Before Fox, Simon worried (out loud) (often) (ANNOYING) that having a second kid would turn us into capital-P Parents. He was afraid we would only do parenty things in parenty ways forever and ever, so help us Ferber. Now, there’s some truth to this–like I said, I now feel like a capital-M Mom instead of just some chick with a kid–but the result of that shift has not been detrimental to my sense of self but, in fact, a huge boost to my confidence. I became a better mother when having two kids instead of one forced me to make them a bigger priority in my life. I became a better mother when I accepted myself more fully as a mother. This time around, I haven’t been afraid to take the baby to the grocery store alone. I’m not afraid to be solely in charge of preschool drop-off and pick-up and lunches and Share Day and co-op hours and making two dozen cream puffs for the Thanksgiving potluck. I flew in an airplane, alone, with a three-year-old and a five-week-old, and it was no biggie. I’ve stopped looking at some parenting tasks in terms of good/bad, fair/unfair, gross/grosser; I just do them because they need to be done.
This all may be standard for a lot of you, but let’s remember, I’m no martyr. For instance, I will never wake up early without feeling my soul scream at the injustice of not getting ten to twelve hours of sleep in a row. I do it, yes, because I have to, but it never, ever, ever fills me with the warm glow of self-sacrifice that some mothers enjoy.
Wombat turns four in a little more than a week. I remember four. I remember the pink dress with the puffy sleeves and pink butterfly buttons my mom made me for my birthday. I remember wearing it with pink Velcro tennis shoes and tube socks with pink stripes, the tops of which are clearly visible in the photo my mom took of me standing in front of my “Leah Is Four!” birthday sign with the front of my dress pulled up over my head because I was being sassy. I remember being four, and I remember my mom when I was four. (Only the most specialest, most beautifullest woman in the world.) Four is where the memories get sticky. Four is where parenting really starts to count.
(We worry a lot about what happens in the early years, but that’s more about us than the kids, right? It’s a blessing, actually, that children begin as babies because that’s a built-in grace period for those of us who need a few years to figure out what the hell we’re doing. (Not that we have it all figured out now, not by a long shot, but you know what I mean.))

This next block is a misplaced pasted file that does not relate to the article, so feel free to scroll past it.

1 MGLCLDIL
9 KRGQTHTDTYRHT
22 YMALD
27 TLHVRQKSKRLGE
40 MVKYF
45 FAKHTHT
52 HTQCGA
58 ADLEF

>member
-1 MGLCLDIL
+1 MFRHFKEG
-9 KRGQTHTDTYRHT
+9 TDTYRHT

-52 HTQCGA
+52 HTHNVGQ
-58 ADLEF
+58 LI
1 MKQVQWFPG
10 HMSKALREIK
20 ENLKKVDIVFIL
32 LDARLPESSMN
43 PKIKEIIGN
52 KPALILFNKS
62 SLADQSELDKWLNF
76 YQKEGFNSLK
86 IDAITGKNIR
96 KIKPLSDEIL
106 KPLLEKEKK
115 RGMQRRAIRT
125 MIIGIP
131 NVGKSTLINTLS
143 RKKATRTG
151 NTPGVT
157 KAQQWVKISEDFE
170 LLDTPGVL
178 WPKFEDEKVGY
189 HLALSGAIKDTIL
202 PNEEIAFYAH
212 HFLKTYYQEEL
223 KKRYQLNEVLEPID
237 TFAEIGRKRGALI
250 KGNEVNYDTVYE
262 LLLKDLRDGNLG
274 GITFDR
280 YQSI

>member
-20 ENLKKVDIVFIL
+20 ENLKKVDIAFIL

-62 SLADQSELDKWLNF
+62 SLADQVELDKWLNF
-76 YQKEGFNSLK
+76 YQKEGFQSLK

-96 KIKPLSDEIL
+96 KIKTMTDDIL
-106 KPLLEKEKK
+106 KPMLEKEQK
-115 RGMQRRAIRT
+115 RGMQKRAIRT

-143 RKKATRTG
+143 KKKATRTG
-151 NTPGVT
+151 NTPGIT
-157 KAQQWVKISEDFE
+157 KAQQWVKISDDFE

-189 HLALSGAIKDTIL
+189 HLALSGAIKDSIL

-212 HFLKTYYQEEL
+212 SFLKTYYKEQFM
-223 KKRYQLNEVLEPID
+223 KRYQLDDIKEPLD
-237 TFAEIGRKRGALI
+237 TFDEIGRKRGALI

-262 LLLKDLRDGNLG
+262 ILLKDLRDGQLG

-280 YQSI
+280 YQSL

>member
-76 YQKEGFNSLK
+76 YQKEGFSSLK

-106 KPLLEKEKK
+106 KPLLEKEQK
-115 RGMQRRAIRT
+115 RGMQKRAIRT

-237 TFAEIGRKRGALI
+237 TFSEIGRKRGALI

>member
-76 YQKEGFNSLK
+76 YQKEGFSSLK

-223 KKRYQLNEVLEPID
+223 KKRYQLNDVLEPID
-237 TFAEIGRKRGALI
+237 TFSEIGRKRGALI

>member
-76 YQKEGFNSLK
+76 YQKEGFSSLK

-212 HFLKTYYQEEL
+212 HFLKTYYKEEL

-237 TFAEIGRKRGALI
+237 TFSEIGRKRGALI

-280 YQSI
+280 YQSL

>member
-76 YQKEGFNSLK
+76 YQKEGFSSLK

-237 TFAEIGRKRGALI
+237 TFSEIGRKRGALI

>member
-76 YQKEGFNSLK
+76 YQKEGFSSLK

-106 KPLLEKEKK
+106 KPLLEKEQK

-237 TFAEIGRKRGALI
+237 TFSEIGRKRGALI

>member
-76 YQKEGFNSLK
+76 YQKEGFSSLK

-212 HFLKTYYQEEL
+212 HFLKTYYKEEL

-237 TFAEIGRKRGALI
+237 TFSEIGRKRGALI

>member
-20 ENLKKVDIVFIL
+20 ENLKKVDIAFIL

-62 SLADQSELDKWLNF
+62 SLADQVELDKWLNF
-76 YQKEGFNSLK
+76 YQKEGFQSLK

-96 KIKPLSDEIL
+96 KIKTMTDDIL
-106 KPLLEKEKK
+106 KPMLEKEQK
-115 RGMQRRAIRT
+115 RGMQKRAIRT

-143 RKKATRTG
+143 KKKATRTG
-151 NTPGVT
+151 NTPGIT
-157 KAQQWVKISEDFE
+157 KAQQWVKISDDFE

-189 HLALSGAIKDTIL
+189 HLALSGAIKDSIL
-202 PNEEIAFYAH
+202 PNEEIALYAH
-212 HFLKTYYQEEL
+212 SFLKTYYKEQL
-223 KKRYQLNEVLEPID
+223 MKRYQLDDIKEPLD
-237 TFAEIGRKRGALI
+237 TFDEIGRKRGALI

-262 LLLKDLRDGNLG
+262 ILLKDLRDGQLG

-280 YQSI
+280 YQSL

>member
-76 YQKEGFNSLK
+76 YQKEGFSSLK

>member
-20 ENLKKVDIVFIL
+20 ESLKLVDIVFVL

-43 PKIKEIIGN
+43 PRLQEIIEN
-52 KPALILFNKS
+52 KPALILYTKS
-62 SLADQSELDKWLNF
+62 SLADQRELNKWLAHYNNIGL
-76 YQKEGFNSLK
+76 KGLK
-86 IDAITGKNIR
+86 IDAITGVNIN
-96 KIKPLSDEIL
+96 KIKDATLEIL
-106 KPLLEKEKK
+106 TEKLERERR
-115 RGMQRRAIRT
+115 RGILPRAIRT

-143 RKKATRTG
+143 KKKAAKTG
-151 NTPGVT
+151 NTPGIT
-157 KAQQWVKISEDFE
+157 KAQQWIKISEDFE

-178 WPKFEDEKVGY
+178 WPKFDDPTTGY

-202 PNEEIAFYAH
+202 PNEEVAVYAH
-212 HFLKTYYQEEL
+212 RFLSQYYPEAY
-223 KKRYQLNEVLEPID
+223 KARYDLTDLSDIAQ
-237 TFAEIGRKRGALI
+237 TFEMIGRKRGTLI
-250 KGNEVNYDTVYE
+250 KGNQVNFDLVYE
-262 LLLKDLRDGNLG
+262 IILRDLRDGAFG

When I say this is when “parenting starts to count,” I don’t even mean it the way it sounds. I’m not talking about being on duty to train the kids to behave in restaurants or make sure they respect boundaries; what I’m concentrating on now more than ever before is doing what I can to be sure my sons have good memories of me, of the type of person their mother is. On the one hand, I firmly believe parents should be their children’s parents, not friends, but I also really, really, really want my kids to like me.
Like I said, I think the biggest difference in my perception over the last few months has been this: My relationship with Wombat, age almost-four, is no longer entirely about who he is to me–how he fits into my life–but about who I am to him. My perspective has shifted from being about how our relationship looks from here to how [I imagine] it looks from there, through his eyes. It’s less important how he acts as a character in my story because I suddenly (shockingly!) care more about his story, about what kind of mother he has and what memories he will have of her from his childhood. I am his passenger. This thought came rushing at me fully formed when I picked him up from preschool a few weeks ago and he saw me from the other end of the playground and yelled “Moooooooom!” and dropped what he was doing and flew at me like a rocket in tennis shoes. In that moment, he wasn’t mine, I was his.
I don’t think I’ve lost part of myself to parenthood, I really don’t. If anything, I’d always felt I gained two parts when these two little boys came into my life, when I was me and they were mine. Now that Wombat is growing up and becoming his own person and separating from his parents in the way that all kids eventually should (and probably do over and over, at different stages), you might say I’m losing that part I gained. You might even notice that when Wombat took that part of himself back, a part of me stuck on to that part of him and was carried away. But it’s not true. Here’s what happened: I let my son have himself back, and I also gave him part of myself to keep forever. He was mine, now I am his. This is the way it’s supposed to be.